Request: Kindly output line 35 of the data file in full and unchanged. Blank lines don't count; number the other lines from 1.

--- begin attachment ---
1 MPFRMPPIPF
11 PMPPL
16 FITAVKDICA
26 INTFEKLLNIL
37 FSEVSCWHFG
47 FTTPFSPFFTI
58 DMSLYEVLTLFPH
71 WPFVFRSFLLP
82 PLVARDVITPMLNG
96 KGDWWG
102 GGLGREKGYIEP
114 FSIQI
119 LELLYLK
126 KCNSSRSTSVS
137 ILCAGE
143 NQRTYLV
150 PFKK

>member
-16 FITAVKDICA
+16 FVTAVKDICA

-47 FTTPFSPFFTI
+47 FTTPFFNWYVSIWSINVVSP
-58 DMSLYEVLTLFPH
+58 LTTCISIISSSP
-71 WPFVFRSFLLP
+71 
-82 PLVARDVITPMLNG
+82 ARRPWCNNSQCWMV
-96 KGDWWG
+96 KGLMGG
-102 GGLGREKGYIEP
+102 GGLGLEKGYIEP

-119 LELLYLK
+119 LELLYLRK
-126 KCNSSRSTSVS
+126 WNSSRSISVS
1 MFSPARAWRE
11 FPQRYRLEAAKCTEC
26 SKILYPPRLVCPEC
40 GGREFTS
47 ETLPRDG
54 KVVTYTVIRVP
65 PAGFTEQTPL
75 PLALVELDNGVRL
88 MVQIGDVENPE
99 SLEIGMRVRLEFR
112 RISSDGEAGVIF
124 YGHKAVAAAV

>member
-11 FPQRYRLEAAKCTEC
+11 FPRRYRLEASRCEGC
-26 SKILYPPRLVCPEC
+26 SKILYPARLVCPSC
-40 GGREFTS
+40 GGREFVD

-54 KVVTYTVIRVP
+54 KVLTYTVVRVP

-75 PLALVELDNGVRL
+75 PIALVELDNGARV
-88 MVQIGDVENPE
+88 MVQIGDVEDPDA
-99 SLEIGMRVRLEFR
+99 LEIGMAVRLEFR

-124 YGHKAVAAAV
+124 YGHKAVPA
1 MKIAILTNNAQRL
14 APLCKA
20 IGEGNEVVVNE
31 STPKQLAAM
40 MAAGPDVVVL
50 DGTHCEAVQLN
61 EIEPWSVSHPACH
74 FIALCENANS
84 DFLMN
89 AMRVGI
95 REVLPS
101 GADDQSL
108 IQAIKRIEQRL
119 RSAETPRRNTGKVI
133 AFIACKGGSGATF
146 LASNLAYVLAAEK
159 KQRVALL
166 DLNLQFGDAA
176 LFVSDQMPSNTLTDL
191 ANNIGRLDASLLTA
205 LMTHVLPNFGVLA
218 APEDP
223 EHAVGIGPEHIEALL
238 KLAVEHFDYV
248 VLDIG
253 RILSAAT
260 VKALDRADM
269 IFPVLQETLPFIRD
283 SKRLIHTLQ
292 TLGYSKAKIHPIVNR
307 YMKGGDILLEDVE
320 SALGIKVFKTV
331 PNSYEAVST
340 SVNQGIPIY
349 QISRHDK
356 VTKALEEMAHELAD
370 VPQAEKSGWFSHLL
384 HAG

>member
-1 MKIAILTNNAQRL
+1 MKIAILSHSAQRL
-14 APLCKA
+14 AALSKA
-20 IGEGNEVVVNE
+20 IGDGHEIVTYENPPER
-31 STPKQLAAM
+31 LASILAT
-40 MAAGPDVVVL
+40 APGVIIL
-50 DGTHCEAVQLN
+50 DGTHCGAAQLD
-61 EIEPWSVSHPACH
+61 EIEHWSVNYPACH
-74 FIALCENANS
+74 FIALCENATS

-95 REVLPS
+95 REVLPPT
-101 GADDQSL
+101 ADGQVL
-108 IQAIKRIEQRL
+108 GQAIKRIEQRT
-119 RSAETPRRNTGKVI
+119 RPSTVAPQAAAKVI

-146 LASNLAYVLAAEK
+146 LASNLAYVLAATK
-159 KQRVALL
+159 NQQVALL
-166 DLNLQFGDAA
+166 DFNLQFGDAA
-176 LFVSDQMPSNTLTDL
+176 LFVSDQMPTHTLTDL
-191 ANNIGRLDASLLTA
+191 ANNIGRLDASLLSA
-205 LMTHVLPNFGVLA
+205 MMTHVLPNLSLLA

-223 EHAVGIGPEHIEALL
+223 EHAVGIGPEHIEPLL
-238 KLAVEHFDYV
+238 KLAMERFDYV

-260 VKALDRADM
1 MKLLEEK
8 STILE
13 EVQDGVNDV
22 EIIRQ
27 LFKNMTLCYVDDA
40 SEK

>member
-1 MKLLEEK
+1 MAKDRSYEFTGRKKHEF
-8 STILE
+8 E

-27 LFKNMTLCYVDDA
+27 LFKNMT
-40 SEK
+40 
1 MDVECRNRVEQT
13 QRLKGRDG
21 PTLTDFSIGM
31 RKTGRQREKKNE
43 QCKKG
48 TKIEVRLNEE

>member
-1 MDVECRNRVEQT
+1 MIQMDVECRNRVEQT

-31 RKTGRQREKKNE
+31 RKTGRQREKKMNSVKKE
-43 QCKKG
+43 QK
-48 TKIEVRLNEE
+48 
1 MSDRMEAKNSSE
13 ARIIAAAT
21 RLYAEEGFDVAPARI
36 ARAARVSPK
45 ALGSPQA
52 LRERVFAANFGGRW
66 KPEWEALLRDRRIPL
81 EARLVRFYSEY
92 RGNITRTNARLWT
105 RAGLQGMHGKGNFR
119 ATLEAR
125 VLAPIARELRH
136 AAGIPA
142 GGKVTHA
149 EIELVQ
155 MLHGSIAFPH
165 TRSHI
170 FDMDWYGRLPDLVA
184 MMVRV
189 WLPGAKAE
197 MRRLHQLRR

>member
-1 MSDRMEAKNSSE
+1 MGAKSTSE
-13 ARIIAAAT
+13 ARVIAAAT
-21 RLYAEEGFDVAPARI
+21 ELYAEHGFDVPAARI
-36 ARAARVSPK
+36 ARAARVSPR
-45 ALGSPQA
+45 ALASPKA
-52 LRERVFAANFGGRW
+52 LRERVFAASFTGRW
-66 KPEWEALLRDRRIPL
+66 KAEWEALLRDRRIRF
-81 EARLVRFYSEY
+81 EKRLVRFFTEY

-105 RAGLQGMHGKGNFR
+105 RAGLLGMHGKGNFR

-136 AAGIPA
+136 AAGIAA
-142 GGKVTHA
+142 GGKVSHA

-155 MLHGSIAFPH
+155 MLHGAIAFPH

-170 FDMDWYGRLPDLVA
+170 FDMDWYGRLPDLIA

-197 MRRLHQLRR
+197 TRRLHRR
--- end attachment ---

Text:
-126 KCNSSRSTSVS